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A Word from OLAW

In response to the issues posed in this scenario, the National Institutes of Health – Office of Laboratory Animal Welfare (NIH–OLAW) provides the following clarification with the assumption that the research is funded by NIH:

In this scenario, two institutions are partnering to conduct SARS-CoV-2 coronavirus research. There are differences of opinion between the Institutional Biosafety Committees about the safety conditions necessary for conducting the research with infected mice. The question asked is what regulatory requirements must the IACUC follow.

As mentioned by other reviewers, NIH grants policy requires that when a grantee institution collaborates with another organization, the primary recipient of the grant funds is accountable for the performance of the project and all other obligations specified in the grants policy1. It also states that the primary recipient is responsible for including these requirements in its agreements with collaborating organizations”1,2.

In addition to the NIH grants requirements above, the institution must adhere to the NIH Guidelines for Research Involving Recombinant or Synthetic Nucleic Acid Molecules. The Institutional Biosafety Committee (IBC) must ensure that research conducted at or sponsored by the institution is conducted in compliance with the Guidelines and applicable laboratory safety guidance3,4,5.

In this case, assuming both institutions have an Animal Welfare Assurance with OLAW, there is no federal requirement for dual IACUC review1,6. Agreement between the GEU IBC and the CRO’s IBC is the key to resolving the situation. As highlighted in the Guide for the Care and Use of Laboratory Animals, “interinstitutional collaborations have the potential to create ambiguities about responsibility for animal care and use”7. An expanded written agreement describing IBC and IACUC oversight when disagreements arise would have both institutions well-positioned to quickly resolve the issue. Absent that, the GEU IACUC should make it clear to Dr. Mayfield that work at the CRO may not proceed until the two IBCs agree on necessary safety conditions.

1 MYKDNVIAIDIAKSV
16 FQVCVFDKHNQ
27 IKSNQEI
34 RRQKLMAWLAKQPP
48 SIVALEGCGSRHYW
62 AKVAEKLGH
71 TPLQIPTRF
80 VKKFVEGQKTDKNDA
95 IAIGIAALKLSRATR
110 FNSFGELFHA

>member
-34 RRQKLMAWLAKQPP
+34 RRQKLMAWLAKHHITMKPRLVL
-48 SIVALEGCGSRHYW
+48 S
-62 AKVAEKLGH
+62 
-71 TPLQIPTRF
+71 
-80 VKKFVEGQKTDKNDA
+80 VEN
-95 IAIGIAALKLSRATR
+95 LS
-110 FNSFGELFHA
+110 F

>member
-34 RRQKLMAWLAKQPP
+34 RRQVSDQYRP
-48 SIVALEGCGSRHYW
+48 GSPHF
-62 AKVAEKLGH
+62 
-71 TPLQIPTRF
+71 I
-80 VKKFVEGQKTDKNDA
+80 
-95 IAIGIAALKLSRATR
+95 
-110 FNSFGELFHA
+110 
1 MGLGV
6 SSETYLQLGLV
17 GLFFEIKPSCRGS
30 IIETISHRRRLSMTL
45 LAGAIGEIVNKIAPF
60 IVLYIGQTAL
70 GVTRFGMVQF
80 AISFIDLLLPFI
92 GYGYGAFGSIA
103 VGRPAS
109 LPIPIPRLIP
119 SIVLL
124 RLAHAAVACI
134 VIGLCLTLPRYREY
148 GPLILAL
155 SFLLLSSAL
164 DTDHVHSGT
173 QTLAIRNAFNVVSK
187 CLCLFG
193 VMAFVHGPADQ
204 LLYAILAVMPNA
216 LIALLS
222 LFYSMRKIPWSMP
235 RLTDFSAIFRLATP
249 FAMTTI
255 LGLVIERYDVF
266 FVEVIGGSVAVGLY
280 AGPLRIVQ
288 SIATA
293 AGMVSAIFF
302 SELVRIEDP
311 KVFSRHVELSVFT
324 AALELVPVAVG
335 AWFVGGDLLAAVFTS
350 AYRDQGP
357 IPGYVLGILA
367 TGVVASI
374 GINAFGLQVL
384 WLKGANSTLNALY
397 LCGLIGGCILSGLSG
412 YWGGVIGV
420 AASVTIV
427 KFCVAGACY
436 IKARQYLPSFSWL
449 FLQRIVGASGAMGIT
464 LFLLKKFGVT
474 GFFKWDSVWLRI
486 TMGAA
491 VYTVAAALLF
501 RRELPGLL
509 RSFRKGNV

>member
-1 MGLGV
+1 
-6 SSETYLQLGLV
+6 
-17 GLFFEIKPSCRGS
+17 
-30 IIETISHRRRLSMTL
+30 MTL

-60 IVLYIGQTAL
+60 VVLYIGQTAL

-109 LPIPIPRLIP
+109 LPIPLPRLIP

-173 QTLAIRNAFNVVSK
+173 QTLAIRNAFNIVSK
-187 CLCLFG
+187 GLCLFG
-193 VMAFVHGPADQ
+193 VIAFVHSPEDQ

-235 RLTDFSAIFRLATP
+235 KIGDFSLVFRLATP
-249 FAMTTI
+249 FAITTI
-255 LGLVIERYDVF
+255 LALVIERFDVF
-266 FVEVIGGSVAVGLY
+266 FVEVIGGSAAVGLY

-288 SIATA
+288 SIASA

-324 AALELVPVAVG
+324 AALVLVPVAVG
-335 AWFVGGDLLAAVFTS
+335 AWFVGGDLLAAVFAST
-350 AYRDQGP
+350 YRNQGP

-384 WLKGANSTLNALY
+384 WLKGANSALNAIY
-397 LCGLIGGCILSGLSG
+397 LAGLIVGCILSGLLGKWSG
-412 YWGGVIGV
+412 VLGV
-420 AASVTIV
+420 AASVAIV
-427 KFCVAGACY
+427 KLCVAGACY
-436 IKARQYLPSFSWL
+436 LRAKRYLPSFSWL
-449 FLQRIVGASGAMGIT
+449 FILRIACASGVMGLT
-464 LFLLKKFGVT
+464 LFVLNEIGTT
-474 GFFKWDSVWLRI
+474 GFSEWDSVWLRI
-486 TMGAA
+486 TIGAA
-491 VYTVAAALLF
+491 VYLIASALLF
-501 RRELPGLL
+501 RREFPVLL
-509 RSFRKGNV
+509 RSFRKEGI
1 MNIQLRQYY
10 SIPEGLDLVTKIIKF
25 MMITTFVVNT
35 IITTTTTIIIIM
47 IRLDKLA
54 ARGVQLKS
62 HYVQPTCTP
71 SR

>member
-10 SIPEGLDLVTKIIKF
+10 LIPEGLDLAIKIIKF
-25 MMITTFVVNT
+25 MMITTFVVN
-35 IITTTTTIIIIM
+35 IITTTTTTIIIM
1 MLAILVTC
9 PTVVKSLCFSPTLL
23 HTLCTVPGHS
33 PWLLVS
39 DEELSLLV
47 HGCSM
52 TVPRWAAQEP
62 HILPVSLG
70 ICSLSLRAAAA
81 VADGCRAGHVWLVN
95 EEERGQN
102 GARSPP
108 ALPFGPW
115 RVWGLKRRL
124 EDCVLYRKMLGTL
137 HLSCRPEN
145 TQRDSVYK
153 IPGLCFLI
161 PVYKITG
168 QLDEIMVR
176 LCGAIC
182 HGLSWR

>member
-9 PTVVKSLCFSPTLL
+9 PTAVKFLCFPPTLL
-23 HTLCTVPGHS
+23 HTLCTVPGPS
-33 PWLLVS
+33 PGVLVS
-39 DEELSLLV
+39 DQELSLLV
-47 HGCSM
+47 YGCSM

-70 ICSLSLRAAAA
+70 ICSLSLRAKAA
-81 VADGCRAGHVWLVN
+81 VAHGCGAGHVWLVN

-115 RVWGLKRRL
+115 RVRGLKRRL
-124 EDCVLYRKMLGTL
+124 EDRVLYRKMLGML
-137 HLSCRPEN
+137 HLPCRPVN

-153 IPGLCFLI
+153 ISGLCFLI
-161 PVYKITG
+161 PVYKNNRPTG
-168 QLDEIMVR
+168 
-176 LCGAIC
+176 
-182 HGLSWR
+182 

References

  1. 1.

    Office of Extramural Research, National Institutes of Health. NIH Grants Policy Statement, Part II, Terms and Conditions of Grant Awards, Part A, Section 4.1.1.3, Consortiums. (US Department of Health and Human Services, Bethesda, MD, USA, revised December 2019). https://grants.nih.gov/grants/policy/nihgps/html5/section_4/4.1.1_animal_welfare_requirements.htm#Consorti (accessed, November 16, 2020).

  2. 2.

    Office of Extramural Research, National Institutes of Health. NIH Grants Policy Statement, Part II, Terms and Conditions of Grant Awards, Part B, 15.2.1, Written Agreement. (US Department of Health and Human Services, Bethesda, MD, USA, revised December 2019) https://grants.nih.gov/grants/policy/nihgps/html5/section_15/15.2_administrative_and_other_requirements.htm#Written (accessed, November 16, 2020).

  3. 3.

    Office of Extramural Research, National Institutes of Health. NIH Grants Policy Statement, Part II: Part A, Section 4.1.26, Research Involving Recombinant or Synthetic Nucleic Acid Molecules (including Human Gene Transfer Research). (US Department of Health and Human Services, Bethesda, MD, USA, revised December 2019). https://grants.nih.gov/grants/policy/nihgps/html5/section_4/4.1.26_research_involving_recombinant_or_synthetic_nucleic_acid_molecules__including_human_gene_transfer_research_.htm (accessed, November 16, 2020).

  4. 4.

    Office of Science Policy, National Institutes of Health. NIH Guidelines for Research Involving Recombinant or Synthetic Nucleic Acid Molecules. (US Department of Health and Human Services, Bethesda, MD, USA, revised April 2019) https://osp.od.nih.gov/wp-content/uploads/2019_NIH_Guidelines.htm (accessed November 16, 2020).

  5. 5.

    Office of Science Policy, National Institutes of Health. FAQs – Interim Laboratory Biosafety Guidance for Research with SARS-CoV-2 and IBC Requirements under the NIH Guidelines for Research Involving Recombinant or Synthetic Nucleic Acid Molecules. https://osp.od.nih.gov/biotechnology/interim-lab-biosafety-guidance-for-research-with-sars-cov-2/ (accessed November 16, 2020).

  6. 6.

    National Institutes of Health. Public Health Service Policy on Humane Care and Use of Laboratory Animals – Frequently Asked Questions. Protocol Review, Question D.8. (US Department of Health and Human Services, Bethesda, MD, USA, revised 2017) https://olaw.nih.gov/guidance/faqs#621 (accessed November 16, 2020).

  7. 7.

    Institute for Laboratory Animal Research. Guide for the Care and Use of Laboratory Animals. 8th edition, p 15, (National Academies Press, Washington, D.C., USA, 2011).

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Correspondence to Patricia Brown VMD, MS, DACLAM.

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Brown, P. A Word from OLAW. Lab Anim 50, 5 (2021). https://doi.org/10.1038/s41684-020-00690-y

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